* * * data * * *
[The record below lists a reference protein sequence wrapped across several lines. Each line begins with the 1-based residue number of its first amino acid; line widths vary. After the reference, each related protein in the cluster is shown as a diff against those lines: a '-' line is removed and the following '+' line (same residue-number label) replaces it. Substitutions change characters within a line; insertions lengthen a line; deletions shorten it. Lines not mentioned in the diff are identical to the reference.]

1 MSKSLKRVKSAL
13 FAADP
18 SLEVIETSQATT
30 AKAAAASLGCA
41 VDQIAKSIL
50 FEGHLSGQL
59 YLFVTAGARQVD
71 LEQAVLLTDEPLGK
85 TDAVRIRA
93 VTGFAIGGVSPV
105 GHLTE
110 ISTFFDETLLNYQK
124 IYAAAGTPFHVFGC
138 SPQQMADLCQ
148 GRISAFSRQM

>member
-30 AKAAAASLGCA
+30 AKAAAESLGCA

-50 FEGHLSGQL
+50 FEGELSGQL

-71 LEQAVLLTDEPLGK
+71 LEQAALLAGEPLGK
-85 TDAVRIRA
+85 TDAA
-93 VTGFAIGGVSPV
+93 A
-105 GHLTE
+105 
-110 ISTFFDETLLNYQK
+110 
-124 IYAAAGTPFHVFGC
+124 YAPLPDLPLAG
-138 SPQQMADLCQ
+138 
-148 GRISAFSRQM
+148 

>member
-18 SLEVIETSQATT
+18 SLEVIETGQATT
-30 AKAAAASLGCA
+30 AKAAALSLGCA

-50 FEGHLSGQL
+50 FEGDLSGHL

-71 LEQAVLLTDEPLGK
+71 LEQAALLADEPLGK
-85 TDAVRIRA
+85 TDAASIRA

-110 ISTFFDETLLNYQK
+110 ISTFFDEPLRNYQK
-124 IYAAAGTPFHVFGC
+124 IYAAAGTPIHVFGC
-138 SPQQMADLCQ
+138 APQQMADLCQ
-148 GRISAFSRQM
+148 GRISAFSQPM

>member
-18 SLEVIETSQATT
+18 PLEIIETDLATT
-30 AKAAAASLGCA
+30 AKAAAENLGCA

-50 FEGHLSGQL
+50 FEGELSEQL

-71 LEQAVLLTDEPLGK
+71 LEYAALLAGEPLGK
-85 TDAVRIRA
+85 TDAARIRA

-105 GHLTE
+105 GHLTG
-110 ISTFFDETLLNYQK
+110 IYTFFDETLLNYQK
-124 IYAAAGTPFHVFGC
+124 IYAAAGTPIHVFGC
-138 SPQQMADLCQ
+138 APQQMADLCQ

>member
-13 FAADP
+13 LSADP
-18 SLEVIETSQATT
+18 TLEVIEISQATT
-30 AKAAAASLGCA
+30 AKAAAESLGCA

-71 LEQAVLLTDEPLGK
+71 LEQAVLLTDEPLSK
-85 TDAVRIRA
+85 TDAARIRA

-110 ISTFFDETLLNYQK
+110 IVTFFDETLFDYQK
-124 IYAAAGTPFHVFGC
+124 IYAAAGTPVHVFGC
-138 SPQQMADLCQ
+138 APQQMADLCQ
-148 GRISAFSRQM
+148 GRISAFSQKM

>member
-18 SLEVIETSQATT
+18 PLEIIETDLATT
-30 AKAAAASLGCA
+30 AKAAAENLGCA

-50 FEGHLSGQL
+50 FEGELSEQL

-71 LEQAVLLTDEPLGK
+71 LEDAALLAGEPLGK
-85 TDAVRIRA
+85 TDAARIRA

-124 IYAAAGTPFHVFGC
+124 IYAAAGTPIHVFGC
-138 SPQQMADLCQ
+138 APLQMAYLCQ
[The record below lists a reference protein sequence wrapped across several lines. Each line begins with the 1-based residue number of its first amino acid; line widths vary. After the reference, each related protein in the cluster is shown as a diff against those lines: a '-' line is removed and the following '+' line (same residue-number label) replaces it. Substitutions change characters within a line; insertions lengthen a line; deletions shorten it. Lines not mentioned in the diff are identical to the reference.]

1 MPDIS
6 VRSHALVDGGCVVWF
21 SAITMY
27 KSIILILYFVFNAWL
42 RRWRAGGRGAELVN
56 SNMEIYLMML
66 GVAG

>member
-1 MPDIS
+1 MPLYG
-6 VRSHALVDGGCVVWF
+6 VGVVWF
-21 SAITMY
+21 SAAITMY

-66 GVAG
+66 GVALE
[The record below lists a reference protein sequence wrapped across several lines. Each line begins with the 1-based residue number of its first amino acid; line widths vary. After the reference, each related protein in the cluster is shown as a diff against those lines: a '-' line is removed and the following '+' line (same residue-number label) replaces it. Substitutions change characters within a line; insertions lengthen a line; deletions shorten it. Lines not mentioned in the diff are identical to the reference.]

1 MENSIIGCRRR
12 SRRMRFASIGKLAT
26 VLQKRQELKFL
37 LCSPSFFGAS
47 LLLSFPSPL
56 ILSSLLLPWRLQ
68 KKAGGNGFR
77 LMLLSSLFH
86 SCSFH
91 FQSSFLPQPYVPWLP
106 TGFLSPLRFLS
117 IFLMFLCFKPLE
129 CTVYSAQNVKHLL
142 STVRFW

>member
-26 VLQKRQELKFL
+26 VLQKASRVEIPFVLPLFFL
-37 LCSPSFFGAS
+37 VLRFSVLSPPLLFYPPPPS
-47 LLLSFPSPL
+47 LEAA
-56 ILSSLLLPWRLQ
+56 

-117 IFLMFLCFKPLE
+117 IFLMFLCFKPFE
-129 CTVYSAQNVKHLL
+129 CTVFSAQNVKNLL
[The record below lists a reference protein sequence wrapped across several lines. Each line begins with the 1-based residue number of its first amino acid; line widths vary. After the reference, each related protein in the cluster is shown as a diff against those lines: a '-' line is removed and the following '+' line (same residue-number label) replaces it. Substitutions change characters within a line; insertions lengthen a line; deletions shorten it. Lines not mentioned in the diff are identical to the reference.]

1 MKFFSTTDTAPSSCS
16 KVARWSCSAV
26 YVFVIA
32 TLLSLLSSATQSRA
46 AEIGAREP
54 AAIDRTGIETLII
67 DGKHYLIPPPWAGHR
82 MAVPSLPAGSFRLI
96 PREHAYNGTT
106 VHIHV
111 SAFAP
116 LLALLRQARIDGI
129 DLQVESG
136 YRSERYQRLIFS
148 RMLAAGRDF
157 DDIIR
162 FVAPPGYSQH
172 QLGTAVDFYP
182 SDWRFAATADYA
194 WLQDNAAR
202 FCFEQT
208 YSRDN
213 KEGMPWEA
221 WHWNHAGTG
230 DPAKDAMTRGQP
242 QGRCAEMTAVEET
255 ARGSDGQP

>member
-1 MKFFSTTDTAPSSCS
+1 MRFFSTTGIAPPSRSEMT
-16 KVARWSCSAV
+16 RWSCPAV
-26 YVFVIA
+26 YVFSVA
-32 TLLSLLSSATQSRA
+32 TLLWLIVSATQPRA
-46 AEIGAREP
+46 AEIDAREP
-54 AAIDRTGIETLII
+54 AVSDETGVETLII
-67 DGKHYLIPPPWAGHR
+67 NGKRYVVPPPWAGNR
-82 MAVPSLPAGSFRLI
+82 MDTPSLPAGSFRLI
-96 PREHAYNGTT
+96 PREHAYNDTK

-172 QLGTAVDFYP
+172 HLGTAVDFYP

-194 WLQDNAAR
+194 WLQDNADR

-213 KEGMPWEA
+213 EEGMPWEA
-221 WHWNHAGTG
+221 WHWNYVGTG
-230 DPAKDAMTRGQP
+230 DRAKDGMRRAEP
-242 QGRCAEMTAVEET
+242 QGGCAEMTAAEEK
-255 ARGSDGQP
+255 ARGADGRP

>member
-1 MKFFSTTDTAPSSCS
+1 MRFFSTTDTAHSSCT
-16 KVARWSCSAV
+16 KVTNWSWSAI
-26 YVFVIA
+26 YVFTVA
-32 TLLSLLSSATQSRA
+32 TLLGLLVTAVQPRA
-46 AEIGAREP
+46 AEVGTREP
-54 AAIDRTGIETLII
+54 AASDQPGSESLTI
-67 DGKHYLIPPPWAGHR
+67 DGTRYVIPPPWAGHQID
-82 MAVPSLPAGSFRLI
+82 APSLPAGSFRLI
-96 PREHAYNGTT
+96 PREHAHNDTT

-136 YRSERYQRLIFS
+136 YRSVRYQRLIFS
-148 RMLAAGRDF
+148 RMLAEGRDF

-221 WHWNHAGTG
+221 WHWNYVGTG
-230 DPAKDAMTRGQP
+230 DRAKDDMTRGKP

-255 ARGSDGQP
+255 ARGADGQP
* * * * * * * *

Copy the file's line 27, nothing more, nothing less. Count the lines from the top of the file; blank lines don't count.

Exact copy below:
+93 A